What was the response of the community in which you filmed Patang when they saw the finished film? Returning to Ahmedabad to share the film with our cast and crew and the community was a magical experience. I felt honored and humbled when people from Ahmedabad embraced the film as their own story. Audience members remarked how the film gave their lives and city an identity and a voice and captured the living heritage of their home.

The passion we sought to communicate with the film filled the air as we screened it and then celebrated the kite festival together. So many lives have been affected during the journey of making this film. I hold the memories and the friendships very dear.

What are the challenges of making the kind of cinema you would like to make? We broke every possible rule in making this film. We created a subtle, understated family drama. We shot in a foreign language for the international market. We shot using hand-held cameras with no storyboards, doing improvised takes with largely non-actors.

The crew had to take a leap of faith. We chose to work within the community and preserve the simple and natural beauty found within Ahmedabad’s old city. So often during the process, we were told that what we were trying to do was crazy. And it was. Yet somehow we managed to persevere and make it happen.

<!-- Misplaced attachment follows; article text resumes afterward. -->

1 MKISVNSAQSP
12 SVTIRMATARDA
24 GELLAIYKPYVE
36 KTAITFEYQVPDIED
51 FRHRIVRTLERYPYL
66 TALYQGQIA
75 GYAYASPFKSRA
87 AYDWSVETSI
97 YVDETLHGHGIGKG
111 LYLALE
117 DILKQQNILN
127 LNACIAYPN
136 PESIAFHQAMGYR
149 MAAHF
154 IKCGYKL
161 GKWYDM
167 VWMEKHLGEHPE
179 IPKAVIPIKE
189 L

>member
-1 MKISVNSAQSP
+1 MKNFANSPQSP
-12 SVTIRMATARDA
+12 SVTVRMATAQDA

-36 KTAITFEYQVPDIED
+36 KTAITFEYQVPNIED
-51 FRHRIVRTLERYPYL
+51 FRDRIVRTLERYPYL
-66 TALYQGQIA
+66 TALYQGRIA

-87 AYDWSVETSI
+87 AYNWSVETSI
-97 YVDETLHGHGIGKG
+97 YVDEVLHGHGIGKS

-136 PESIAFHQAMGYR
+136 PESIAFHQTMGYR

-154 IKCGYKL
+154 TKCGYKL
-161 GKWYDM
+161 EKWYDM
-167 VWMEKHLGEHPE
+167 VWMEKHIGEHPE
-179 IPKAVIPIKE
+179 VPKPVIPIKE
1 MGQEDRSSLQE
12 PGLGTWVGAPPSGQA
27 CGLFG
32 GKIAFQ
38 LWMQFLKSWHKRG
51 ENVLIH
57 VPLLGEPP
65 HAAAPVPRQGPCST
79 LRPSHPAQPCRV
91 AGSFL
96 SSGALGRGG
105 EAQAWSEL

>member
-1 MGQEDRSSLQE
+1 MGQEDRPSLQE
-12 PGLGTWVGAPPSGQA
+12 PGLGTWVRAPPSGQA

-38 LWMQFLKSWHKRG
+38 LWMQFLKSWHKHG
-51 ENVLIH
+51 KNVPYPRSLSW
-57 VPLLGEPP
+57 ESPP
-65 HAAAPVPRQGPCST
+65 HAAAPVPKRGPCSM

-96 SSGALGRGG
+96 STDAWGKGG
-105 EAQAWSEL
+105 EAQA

Release Date: June 15

Cast: Seema Biswas, Nawazuddin Siddiqui, Sugandha Garg, Mukund Shukla, Aakash Maherya, and Hamid Shaikh

Director: Prashant Bhargava

Producer: Jaideep Punjabi

Official Site:


** Official Selection **

Berlin Film Festival

Tribeca Film Festival

Jerusalem Film Festival

Vancouver International Film Festival

Chicago International Film Festival

Hong Kong Asian Film Festival

Philadelphia International Film Festival

Geneva International Film Festival

WINNER – Best Narrative Feature – Hawaii International Film Festival

WINNER – Best Narrative Feature – DC APA Film Festival

“The storytelling is effortlessly made part of the hypnotically beautiful visuals, and woven into a kaleidoscope of colors, faces, music and a little romance. Bhargava is masterful in the way he allows his story to emerge from his mosaic, instead of spelling it out by the numbers. Evokes the old and new Indias side by side as well as I’ve seen done.” – ROGER EBERT